When Barack Obama announced yesterday that all US troops would return from Iraq, he framed it as a campaign promise kept, although Obama promised to pull the troops out in 16 months and ended up sticking with the timeline set by George Bush instead.  He also neglected to mention that his administration had spent the last several months trying to avoid the outcome he proudly proclaimed.  This morning, the New York Times makes clear that neither side wanted a full withdrawal from Iraq, and that the collapse in negotiations came as a result of bungling by the White House:

President Obama’s announcement on Friday that all American troops would leave Iraq by the end of the year was an occasion for celebration for many, but some top American military officials were dismayed by the announcement, seeing it as the president’s putting the best face on a breakdown in tortured negotiations with the Iraqis.

And for the negotiators who labored all year to avoid that outcome, it represented the triumph of politics over the reality of Iraq’s fragile security’s requiring some troops to stay, a fact everyone had assumed would prevail.  …

This month, American officials pressed the Iraqi leadership to meet again at President Talabani’s compound to discuss the issue. This time the Americans asked them to take a stand on the question of immunity for troops, hoping to remove what had always been the most difficult hurdle. But they misread Iraqi politics and the Iraqi public. Still burdened by the traumas of this and previous wars, and having watched the revolutions sweeping their region, the Iraqis were unwilling to accept anything that infringed on their sovereignty.

Acutely aware of that sentiment, the Iraqi leadership quickly said publicly that they would not support legal protections for any American troops. Some American officials have privately said that pushing for that meeting — in essence forcing the Iraqis to take a public stand on such a controversial matter before working out the politics of presenting it to their constituents and to Parliament — was a severe tactical mistake that ended any possibility of keeping American troops here past December.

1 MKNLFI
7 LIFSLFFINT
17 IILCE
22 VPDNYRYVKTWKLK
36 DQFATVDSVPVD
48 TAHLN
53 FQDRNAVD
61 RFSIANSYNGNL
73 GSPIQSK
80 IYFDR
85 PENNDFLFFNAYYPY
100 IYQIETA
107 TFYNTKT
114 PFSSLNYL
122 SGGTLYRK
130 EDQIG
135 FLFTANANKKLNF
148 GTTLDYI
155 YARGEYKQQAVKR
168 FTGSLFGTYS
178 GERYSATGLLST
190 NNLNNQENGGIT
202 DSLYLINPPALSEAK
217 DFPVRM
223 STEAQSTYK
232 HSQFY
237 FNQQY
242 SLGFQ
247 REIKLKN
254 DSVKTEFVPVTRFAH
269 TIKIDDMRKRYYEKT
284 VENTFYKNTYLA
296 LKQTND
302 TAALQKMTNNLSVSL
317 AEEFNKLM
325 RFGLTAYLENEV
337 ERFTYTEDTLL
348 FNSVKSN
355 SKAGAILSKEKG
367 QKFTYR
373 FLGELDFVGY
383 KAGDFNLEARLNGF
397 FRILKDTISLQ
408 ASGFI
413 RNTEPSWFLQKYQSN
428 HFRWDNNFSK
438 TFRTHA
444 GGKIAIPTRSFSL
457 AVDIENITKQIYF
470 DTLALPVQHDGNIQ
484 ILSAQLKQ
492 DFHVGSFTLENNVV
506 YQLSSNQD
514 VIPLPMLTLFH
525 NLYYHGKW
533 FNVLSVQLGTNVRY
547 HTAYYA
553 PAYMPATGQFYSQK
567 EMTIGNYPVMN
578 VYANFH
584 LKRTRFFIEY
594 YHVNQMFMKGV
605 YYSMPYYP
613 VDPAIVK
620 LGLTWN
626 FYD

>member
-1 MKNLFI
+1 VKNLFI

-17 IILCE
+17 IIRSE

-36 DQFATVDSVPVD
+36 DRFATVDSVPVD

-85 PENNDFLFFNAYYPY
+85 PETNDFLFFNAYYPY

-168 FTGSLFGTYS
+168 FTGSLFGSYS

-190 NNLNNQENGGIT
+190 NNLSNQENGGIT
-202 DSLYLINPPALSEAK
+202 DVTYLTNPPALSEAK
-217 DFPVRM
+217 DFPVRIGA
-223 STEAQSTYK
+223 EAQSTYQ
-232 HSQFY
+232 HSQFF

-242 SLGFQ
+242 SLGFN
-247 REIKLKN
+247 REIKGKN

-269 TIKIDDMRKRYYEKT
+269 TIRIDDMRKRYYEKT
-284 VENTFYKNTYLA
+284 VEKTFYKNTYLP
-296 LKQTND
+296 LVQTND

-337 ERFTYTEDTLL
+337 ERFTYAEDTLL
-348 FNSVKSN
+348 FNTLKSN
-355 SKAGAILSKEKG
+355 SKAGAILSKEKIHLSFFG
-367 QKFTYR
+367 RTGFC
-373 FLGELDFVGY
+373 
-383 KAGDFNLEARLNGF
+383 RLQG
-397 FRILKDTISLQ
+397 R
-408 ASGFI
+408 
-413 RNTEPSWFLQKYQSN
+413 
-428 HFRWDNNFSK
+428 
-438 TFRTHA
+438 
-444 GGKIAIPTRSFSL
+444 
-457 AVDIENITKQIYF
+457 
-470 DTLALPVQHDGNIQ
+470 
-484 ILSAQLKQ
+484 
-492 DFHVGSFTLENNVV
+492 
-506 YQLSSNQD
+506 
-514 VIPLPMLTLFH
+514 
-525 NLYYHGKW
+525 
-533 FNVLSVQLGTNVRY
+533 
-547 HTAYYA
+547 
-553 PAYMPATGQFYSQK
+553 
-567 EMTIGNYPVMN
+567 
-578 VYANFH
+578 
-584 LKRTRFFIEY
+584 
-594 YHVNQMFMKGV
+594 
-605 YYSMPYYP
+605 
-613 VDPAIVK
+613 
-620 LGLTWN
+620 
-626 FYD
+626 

In other words, Obama wants to make a little political hay on the Left thanks to what looks like incompetence.  That may come back to bite Obama, however, as some of the same troops whose return Obama wants to hail may have to make a U-turn in the next few months:

On Friday evening, an American official in Iraq, who spoke on the condition of anonymity because the deliberations are confidential, said that negotiations would now center on arrangements that would begin next year, after all United States troops leave.

Possibilities being discussed are for some troops to return in 2012, an option preferred by some Iraqi politicians who want to claim credit for ending what many here still call an occupation, even though legally it ended years ago.

Really?  As part of his “mission accomplished” speech yesterday, Obama insisted that we need to focus on rebuilding our own country.  How exactly will he sell the return of thousands of American troops to Iraq?  The only people he impressed with yesterday’s announcement are the people who adamantly insist we don’t belong in Iraq at all, not that we need to check off a box and then return to build some permanent bases.

We needed to keep a presence in Iraq, not just to provide a balance on Iranian ambitions in the region but also to assist Iraq in strengthening its own internal and external security.  That’s why we needed to negotiate a continuous presence, not pull a yo-yo act that reduces our credibility and costs us time and money for no good purpose at all.  And after we pack up and leave, I find it difficult to believe that Obama will send troops back into Iraq in the middle of an election cycle.

Smart power, indeed.